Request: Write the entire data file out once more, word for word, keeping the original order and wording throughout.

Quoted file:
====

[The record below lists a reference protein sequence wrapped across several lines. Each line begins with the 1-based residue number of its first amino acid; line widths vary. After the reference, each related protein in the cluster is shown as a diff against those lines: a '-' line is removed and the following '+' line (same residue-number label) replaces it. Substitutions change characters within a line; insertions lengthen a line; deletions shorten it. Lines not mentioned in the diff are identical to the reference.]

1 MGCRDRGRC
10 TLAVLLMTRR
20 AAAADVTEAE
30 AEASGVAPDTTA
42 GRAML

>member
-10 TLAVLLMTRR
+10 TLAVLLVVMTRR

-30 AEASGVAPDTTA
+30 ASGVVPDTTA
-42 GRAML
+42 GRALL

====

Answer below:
[The record below lists a reference protein sequence wrapped across several lines. Each line begins with the 1-based residue number of its first amino acid; line widths vary. After the reference, each related protein in the cluster is shown as a diff against those lines: a '-' line is removed and the following '+' line (same residue-number label) replaces it. Substitutions change characters within a line; insertions lengthen a line; deletions shorten it. Lines not mentioned in the diff are identical to the reference.]

1 MGCRDRGRC
10 TLAVLLMTRR
20 AAAADVTEAE
30 AEASGVAPDTTA
42 GRAML

>member
-10 TLAVLLMTRR
+10 TLAVLLVVMTRR

-30 AEASGVAPDTTA
+30 ASGVVPDTTA
-42 GRAML
+42 GRALL